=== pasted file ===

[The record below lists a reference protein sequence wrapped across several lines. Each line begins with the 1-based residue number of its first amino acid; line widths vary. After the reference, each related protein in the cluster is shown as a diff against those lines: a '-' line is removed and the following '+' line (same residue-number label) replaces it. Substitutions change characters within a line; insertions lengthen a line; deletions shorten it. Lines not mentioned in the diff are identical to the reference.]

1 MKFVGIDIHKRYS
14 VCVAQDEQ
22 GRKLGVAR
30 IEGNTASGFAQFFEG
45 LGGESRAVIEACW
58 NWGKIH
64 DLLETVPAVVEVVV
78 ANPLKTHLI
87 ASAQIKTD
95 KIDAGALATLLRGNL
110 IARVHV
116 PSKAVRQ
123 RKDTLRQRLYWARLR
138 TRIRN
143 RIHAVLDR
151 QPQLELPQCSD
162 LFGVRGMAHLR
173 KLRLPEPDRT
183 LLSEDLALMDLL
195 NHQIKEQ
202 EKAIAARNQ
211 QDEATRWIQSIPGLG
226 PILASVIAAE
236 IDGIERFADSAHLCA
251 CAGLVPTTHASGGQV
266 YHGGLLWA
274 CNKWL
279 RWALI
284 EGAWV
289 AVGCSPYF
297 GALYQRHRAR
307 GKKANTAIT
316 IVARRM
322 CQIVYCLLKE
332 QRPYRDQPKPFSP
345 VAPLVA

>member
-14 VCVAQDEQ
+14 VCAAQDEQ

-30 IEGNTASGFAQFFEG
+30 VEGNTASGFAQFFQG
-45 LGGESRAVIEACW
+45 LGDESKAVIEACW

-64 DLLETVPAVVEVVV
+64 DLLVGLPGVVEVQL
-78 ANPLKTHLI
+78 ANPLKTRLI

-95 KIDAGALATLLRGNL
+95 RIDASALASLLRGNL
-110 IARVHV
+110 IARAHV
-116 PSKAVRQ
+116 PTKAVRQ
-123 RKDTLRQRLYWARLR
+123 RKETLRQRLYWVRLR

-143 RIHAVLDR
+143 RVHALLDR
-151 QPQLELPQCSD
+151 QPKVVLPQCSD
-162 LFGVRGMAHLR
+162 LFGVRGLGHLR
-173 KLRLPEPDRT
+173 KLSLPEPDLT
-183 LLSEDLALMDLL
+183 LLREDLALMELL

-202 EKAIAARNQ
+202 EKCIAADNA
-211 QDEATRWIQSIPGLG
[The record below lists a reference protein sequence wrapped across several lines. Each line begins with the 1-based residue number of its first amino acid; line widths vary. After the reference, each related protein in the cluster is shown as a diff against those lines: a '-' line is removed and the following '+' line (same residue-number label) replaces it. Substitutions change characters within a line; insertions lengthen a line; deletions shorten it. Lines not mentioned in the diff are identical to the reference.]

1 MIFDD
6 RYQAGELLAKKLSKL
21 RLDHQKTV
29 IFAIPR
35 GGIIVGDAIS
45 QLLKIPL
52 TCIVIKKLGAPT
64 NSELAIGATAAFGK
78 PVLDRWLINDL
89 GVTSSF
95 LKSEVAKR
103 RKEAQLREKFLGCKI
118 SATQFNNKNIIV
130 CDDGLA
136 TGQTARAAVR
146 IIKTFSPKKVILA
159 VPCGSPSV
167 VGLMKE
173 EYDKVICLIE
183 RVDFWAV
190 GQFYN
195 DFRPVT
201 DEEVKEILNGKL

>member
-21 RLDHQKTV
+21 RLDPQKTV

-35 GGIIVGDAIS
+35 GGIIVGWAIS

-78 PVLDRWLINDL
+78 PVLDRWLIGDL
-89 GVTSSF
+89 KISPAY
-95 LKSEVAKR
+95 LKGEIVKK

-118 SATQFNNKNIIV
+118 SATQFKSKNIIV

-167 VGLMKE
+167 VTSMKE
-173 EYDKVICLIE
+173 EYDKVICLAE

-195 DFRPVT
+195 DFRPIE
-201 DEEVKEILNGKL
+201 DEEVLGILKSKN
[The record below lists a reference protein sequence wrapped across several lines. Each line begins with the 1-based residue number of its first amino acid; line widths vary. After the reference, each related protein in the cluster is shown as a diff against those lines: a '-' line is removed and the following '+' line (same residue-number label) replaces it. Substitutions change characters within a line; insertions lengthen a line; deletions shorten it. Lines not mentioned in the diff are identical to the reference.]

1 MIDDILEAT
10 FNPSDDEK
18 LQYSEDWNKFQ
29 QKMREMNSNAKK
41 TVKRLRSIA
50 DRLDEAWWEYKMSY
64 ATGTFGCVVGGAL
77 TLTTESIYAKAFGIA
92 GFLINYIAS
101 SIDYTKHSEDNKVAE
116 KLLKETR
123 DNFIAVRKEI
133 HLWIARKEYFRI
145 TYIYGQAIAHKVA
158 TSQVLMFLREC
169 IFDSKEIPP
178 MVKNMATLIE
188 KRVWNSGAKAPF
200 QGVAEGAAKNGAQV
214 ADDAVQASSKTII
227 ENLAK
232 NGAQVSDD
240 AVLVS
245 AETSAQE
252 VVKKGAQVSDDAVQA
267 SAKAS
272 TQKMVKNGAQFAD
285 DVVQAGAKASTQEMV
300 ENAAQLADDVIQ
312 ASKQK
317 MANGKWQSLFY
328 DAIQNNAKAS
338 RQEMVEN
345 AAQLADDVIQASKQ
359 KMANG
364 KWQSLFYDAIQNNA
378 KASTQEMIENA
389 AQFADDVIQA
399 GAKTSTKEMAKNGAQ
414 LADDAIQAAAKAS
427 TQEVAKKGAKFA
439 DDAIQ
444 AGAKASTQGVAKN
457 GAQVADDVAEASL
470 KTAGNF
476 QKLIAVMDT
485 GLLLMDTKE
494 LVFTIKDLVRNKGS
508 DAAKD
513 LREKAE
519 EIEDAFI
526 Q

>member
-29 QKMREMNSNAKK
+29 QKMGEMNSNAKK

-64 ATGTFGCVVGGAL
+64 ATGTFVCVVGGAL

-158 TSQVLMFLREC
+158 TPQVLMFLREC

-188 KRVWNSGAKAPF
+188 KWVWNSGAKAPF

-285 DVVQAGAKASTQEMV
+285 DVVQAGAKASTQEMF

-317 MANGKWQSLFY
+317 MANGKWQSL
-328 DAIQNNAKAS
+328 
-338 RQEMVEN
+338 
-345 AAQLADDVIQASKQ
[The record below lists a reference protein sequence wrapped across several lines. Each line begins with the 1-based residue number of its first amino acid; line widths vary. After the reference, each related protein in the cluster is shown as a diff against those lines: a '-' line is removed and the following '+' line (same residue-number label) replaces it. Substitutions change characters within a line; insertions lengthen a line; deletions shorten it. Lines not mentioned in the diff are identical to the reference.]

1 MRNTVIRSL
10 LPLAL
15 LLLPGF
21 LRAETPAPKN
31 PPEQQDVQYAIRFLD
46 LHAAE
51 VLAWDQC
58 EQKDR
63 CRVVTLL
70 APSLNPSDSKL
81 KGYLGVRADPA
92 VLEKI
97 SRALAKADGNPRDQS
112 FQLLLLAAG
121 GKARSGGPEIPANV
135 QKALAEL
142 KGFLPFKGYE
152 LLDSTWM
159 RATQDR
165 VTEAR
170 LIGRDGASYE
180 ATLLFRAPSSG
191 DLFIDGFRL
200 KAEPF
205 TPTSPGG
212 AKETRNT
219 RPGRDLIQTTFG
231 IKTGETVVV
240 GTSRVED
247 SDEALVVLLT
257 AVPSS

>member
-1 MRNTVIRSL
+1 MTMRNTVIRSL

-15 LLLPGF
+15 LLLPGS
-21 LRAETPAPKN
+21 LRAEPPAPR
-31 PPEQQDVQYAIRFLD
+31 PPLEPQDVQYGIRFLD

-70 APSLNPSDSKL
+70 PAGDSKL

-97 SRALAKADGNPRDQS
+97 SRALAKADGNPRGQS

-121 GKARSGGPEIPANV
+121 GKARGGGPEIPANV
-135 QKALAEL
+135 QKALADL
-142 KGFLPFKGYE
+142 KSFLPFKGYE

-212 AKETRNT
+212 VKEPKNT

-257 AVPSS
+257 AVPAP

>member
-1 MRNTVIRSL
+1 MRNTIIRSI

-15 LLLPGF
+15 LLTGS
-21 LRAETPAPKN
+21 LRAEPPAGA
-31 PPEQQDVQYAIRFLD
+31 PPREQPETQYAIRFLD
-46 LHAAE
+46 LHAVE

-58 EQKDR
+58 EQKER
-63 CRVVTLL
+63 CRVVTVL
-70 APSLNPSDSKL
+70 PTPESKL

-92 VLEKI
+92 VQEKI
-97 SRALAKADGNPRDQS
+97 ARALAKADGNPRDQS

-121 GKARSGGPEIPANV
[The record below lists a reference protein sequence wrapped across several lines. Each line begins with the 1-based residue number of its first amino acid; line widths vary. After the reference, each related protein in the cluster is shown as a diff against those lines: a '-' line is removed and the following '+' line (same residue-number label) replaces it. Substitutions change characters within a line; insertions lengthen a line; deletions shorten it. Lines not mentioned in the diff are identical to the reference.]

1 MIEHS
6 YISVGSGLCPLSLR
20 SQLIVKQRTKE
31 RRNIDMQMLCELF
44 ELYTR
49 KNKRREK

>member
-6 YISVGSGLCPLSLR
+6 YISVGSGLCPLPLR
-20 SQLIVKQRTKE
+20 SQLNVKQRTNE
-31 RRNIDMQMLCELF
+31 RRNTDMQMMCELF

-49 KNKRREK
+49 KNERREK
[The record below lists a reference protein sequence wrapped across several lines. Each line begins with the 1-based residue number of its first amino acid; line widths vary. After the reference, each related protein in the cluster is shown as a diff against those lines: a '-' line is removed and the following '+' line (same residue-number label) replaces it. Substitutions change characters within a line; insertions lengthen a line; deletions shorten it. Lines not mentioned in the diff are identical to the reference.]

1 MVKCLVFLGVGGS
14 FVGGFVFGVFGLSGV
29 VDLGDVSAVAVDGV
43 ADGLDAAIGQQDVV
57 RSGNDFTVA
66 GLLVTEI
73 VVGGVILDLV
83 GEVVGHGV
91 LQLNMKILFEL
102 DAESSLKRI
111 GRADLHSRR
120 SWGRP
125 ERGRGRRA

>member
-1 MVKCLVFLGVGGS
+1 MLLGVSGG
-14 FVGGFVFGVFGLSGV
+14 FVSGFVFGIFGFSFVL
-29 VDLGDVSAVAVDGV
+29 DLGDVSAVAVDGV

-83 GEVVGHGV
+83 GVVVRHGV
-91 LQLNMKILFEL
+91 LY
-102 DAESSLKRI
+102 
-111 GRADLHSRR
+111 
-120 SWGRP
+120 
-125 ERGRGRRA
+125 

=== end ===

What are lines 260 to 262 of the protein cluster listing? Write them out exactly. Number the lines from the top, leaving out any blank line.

-97 SRALAKADGNPRDQS
+97 ARALAKADGNPRDQS

-121 GKARSGGPEIPANV